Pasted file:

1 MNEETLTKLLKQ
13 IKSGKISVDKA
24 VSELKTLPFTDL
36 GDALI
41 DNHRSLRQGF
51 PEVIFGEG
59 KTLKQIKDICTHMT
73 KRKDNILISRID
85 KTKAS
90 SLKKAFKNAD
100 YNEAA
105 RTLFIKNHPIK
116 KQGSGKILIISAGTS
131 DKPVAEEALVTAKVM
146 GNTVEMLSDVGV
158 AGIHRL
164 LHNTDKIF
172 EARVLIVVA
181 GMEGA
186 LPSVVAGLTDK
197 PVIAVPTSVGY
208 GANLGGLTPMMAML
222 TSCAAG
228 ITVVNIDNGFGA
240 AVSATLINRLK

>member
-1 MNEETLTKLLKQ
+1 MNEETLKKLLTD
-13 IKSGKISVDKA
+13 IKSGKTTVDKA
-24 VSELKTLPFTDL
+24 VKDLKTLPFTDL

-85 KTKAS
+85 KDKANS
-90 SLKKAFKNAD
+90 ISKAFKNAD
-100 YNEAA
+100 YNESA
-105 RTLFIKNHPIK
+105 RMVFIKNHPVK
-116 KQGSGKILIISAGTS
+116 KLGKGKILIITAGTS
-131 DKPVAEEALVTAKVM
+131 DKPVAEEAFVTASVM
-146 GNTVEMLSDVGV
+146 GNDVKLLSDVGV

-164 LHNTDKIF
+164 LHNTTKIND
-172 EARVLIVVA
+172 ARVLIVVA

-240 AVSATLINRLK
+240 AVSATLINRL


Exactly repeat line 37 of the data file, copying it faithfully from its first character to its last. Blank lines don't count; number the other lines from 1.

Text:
-100 YNEAA